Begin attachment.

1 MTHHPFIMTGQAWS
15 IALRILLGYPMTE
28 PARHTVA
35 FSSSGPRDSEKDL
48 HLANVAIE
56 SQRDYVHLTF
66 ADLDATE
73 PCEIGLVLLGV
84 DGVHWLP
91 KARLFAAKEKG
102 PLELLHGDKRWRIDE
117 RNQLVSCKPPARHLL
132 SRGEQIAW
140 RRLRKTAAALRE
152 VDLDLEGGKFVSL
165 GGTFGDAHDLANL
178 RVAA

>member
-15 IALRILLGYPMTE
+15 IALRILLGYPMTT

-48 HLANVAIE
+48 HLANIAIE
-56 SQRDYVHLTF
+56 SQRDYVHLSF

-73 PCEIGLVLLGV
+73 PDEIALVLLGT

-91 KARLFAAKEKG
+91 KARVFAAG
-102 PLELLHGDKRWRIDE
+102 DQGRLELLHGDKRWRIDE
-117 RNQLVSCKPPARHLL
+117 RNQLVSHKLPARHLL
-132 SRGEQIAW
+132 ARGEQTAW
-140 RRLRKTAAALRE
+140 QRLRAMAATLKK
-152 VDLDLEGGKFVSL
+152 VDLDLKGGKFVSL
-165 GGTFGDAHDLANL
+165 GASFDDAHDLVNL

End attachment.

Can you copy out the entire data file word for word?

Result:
1 MTHHPFIMTGQAWS
15 IALRILLGYPMTE
28 PARHTVA
35 FSSSGPRDSEKDL
48 HLANVAIE
56 SQRDYVHLTF
66 ADLDATE
73 PCEIGLVLLGV
84 DGVHWLP
91 KARLFAAKEKG
102 PLELLHGDKRWRIDE
117 RNQLVSCKPPARHLL
132 SRGEQIAW
140 RRLRKTAAALRE
152 VDLDLEGGKFVSL
165 GGTFGDAHDLANL
178 RVAA

>member
-15 IALRILLGYPMTE
+15 IALRILLGYPMTT

-48 HLANVAIE
+48 HLANIAIE
-56 SQRDYVHLTF
+56 SQRDYVHLSF

-73 PCEIGLVLLGV
+73 PDEIALVLLGT

-91 KARLFAAKEKG
+91 KARVFAAG
-102 PLELLHGDKRWRIDE
+102 DQGRLELLHGDKRWRIDE
-117 RNQLVSCKPPARHLL
+117 RNQLVSHKLPARHLL
-132 SRGEQIAW
+132 ARGEQTAW
-140 RRLRKTAAALRE
+140 QRLRAMAATLKK
-152 VDLDLEGGKFVSL
+152 VDLDLKGGKFVSL
-165 GGTFGDAHDLANL
+165 GASFDDAHDLVNL